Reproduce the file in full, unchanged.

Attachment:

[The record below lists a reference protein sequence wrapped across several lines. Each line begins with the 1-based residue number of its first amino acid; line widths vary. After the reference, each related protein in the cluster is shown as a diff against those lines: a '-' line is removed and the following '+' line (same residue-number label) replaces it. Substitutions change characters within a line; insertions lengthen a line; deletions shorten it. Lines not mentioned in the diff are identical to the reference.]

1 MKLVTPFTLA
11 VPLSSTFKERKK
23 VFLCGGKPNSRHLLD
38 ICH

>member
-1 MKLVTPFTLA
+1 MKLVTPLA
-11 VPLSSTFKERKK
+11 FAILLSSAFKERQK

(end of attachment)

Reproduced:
[The record below lists a reference protein sequence wrapped across several lines. Each line begins with the 1-based residue number of its first amino acid; line widths vary. After the reference, each related protein in the cluster is shown as a diff against those lines: a '-' line is removed and the following '+' line (same residue-number label) replaces it. Substitutions change characters within a line; insertions lengthen a line; deletions shorten it. Lines not mentioned in the diff are identical to the reference.]

1 MKLVTPFTLA
11 VPLSSTFKERKK
23 VFLCGGKPNSRHLLD
38 ICH

>member
-1 MKLVTPFTLA
+1 MKLVTPLA
-11 VPLSSTFKERKK
+11 FAILLSSAFKERQK